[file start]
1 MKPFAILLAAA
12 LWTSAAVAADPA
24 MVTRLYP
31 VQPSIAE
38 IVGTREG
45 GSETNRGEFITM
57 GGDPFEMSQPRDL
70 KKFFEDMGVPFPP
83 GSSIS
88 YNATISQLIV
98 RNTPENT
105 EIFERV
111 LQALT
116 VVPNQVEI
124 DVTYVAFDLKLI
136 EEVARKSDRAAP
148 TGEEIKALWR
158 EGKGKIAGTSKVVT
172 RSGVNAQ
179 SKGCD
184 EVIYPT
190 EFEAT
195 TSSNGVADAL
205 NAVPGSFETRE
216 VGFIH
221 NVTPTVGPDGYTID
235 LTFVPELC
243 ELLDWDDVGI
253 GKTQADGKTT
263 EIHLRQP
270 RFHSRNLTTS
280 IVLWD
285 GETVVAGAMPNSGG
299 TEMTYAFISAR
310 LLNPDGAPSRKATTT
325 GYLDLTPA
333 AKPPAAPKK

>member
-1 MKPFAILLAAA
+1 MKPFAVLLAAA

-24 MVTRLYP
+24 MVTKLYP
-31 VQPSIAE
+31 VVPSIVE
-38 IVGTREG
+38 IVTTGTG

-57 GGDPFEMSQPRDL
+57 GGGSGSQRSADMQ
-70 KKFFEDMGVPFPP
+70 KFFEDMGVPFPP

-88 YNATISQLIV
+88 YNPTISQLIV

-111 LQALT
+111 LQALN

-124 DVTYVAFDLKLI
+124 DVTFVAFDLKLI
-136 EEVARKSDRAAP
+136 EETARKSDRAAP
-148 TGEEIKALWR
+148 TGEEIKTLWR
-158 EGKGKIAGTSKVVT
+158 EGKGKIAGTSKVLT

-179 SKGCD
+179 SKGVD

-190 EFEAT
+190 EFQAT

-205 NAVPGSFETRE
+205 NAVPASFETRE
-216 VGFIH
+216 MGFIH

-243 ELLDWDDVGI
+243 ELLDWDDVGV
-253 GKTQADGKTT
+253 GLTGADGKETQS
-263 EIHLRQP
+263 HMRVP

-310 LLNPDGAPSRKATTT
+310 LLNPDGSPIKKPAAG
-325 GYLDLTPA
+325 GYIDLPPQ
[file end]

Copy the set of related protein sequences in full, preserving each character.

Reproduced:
1 MKPFAILLAAA
12 LWTSAAVAADPA
24 MVTRLYP
31 VQPSIAE
38 IVGTREG
45 GSETNRGEFITM
57 GGDPFEMSQPRDL
70 KKFFEDMGVPFPP
83 GSSIS
88 YNATISQLIV
98 RNTPENT
105 EIFERV
111 LQALT
116 VVPNQVEI
124 DVTYVAFDLKLI
136 EEVARKSDRAAP
148 TGEEIKALWR
158 EGKGKIAGTSKVVT
172 RSGVNAQ
179 SKGCD
184 EVIYPT
190 EFEAT
195 TSSNGVADAL
205 NAVPGSFETRE
216 VGFIH
221 NVTPTVGPDGYTID
235 LTFVPELC
243 ELLDWDDVGI
253 GKTQADGKTT
263 EIHLRQP
270 RFHSRNLTTS
280 IVLWD
285 GETVVAGAMPNSGG
299 TEMTYAFISAR
310 LLNPDGAPSRKATTT
325 GYLDLTPA
333 AKPPAAPKK

>member
-1 MKPFAILLAAA
+1 MKPFAVLLAAA

-24 MVTRLYP
+24 MVTKLYP
-31 VQPSIAE
+31 VVPSIVE
-38 IVGTREG
+38 IVTTGTG

-57 GGDPFEMSQPRDL
+57 GGGSGSQRSADMQ
-70 KKFFEDMGVPFPP
+70 KFFEDMGVPFPP

-88 YNATISQLIV
+88 YNPTISQLIV

-111 LQALT
+111 LQALN

-124 DVTYVAFDLKLI
+124 DVTFVAFDLKLI
-136 EEVARKSDRAAP
+136 EETARKSDRAAP
-148 TGEEIKALWR
+148 TGEEIKTLWR
-158 EGKGKIAGTSKVVT
+158 EGKGKIAGTSKVLT

-179 SKGCD
+179 SKGVD

-190 EFEAT
+190 EFQAT

-205 NAVPGSFETRE
+205 NAVPASFETRE
-216 VGFIH
+216 MGFIH

-243 ELLDWDDVGI
+243 ELLDWDDVGV
-253 GKTQADGKTT
+253 GLTGADGKETQS
-263 EIHLRQP
+263 HMRVP

-310 LLNPDGAPSRKATTT
+310 LLNPDGSPIKKPAAG
-325 GYLDLTPA
+325 GYIDLPPQ